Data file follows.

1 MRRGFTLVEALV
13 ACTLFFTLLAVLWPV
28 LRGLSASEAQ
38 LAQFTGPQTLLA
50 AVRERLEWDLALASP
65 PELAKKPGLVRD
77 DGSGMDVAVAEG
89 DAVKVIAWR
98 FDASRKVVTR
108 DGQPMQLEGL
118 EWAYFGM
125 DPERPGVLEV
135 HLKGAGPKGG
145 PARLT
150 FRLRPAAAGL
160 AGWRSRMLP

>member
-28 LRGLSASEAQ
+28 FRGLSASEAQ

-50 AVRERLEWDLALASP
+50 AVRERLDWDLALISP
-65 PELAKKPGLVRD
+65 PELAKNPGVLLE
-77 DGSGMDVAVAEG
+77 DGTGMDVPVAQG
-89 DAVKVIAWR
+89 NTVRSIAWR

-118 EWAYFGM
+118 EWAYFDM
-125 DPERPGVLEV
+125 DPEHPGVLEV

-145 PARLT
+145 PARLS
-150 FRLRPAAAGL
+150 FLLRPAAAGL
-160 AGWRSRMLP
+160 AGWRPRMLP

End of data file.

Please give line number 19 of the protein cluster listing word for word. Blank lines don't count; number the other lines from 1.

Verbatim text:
+28 FRGLSASEAQ